Sensor Sub System

Discussion in 'General Electronics Chat' started by onceinalifetim, Mar 7, 2014.

  1. onceinalifetim

    Thread Starter New Member

    Feb 9, 2014

    I'm trying to learn and hope you guys have the patience with me..
    I am currently working on a autoguilded vechile project, the vehicle consists 3 parts, 2 Inductive sensors, motor driving and steering and control unit pic, and my job for the project is doing the sensor sub system..

    The overall project is like this:

    A vehicle will follow a track which consists of a continuous loop of wire carrying a current of ~140mA (RMS) at a frequency of 10kHz

    Appropriate values for the parallel resonant circuit C1 and C2, the high pass cut off C3 & C4, an amplifier gain of 100 (R1) and the low pass cut off C7 & C6.

    The range of the freq that i set is 9.5khz to 10.5khz.

    i have attach the pic to it , please take time to take a look..

    C1 = 330nf
    C2 = 470nf

    C3 = 68nf
    C4 = 22Nf

    C7 = 470pf
    C6 = 220pf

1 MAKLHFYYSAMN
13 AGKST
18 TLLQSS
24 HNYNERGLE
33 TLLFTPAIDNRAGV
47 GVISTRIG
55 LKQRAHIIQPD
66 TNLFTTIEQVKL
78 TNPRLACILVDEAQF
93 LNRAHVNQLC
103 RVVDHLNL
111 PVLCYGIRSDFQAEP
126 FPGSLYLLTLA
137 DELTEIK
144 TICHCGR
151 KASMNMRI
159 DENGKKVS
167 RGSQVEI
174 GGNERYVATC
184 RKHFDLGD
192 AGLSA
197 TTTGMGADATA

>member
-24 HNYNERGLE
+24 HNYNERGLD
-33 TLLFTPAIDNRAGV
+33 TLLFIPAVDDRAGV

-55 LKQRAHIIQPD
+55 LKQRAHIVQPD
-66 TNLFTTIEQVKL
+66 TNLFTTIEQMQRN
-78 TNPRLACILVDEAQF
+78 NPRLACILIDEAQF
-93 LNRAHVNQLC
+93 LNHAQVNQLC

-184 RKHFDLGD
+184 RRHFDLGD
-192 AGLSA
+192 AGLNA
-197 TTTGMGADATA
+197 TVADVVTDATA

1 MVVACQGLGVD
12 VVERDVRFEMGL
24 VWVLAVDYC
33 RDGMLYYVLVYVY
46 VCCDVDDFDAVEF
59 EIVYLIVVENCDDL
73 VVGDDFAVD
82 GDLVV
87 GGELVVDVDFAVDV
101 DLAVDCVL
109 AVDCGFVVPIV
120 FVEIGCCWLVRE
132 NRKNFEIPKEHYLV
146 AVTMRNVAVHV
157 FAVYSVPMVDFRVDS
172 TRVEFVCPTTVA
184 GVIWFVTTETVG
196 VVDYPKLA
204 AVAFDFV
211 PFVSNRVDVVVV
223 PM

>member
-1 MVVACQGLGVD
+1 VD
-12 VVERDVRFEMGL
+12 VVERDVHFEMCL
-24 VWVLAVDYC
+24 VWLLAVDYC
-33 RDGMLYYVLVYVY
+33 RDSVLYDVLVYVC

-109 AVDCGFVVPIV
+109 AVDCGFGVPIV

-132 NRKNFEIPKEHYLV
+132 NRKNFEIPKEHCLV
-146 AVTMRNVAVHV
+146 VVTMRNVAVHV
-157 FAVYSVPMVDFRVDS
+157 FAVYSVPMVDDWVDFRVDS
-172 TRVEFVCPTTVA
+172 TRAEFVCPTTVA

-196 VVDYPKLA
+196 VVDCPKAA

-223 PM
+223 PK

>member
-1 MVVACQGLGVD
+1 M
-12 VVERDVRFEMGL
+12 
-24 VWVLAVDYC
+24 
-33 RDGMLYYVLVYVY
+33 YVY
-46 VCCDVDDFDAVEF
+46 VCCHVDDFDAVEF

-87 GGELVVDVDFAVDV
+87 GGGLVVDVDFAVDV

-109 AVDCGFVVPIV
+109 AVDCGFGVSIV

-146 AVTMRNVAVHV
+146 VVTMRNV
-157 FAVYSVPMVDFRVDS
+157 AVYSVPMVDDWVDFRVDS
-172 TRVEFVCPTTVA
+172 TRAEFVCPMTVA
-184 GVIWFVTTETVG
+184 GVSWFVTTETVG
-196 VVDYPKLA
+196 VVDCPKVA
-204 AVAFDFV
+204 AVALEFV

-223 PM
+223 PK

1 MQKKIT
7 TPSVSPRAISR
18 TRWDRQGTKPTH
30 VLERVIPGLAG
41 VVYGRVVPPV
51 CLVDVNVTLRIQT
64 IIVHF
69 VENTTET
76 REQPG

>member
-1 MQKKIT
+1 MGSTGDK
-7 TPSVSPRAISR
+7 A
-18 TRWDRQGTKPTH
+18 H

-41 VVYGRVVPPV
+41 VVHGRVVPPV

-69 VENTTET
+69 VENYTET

C5 & C6 = 100nf

    R3 = 1K
    R2 = 680
    R1 = 100K

    OP AMP = LM324

    I have use the breadboard to test the circuit. after setting up the circuit, i have used the oscilloscopes to check the voltage output, i do have a pure sine wave, but whenever i increase the freq, it clip off the top and bottom of the sine wave.. may i know how to solve the problem???

    i trying to learn..
  2. russ_hensel

    Distinguished Member

    Jan 11, 2009
    The clipping is from too much gain in the circuit, this is what started HP they
    figured out how to stabilize the amplitude of their circuit using the filament resistance
    of a low voltage bulb.

    Your circuit looks difficult to tune other forms of an oscillator may be easier, I like the quadrature ossc. which takes a couple of op amps to implement but has no inductors and is easy to tune.

    In some ossc. diodes are used with resistors to give soft clipping of the wave, adjustment of the gain is not so difficult.

    How are you going to get to 140 ma, it is much more than a lm324 is going to give you.

    You can use an emitter follower ( push pull ) for more current or a little integrated audio amp. Keep the power part away form the ossc. or you may have even more instablilty in either frequency and/or wave shape.
  3. #12


    Nov 30, 2010
    I think the schematic is the pickup, not the driver. It needs the coil to pick up the signal.
  4. onceinalifetim

    Thread Starter New Member

    Feb 9, 2014
    to russ_hensel..

    the car will follow the track, and it will produce 10khz to let the sensor sense it...

    it is possible to change the ic chip???
  5. onceinalifetim

    Thread Starter New Member

    Feb 9, 2014
    and may i know how to know the gain of the circuit??